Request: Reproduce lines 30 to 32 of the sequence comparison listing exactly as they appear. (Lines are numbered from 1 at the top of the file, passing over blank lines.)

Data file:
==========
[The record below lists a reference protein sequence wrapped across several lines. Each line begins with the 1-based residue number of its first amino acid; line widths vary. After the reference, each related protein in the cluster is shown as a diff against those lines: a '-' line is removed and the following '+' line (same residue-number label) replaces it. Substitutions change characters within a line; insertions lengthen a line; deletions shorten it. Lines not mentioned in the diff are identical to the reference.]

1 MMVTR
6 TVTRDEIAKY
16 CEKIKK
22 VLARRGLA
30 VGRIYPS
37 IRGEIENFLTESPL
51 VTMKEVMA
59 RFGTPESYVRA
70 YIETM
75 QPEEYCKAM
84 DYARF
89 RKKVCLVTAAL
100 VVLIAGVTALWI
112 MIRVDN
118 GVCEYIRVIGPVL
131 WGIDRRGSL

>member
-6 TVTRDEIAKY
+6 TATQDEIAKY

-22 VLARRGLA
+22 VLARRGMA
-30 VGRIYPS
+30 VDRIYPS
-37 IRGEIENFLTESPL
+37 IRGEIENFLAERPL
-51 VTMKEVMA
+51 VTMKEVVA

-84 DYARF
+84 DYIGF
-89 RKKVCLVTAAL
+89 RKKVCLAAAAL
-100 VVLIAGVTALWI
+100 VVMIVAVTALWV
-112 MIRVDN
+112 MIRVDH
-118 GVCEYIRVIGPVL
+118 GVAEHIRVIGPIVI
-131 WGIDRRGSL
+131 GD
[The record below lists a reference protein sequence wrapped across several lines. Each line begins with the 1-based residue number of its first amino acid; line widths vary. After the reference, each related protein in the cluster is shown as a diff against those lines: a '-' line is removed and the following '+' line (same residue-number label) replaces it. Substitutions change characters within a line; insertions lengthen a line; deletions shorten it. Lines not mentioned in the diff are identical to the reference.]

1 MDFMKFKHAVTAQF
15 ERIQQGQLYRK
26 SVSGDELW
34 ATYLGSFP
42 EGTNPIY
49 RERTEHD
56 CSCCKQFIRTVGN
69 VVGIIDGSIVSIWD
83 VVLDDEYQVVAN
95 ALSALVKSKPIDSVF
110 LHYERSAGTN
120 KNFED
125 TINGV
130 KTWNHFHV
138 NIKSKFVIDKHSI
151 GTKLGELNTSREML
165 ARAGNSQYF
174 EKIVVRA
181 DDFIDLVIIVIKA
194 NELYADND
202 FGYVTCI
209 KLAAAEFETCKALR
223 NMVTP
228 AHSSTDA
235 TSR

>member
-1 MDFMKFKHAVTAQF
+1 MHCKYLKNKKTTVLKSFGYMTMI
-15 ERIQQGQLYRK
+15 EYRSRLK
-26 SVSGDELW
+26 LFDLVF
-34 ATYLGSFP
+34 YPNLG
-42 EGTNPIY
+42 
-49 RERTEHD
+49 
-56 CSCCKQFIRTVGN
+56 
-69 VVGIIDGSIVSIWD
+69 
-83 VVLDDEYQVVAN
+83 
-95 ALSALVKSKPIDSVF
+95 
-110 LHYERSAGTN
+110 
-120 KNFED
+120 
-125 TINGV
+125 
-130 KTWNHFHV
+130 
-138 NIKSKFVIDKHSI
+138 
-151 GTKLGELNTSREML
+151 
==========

+84 DYIGF
-89 RKKVCLVTAAL
+89 RKKVCLAAAAL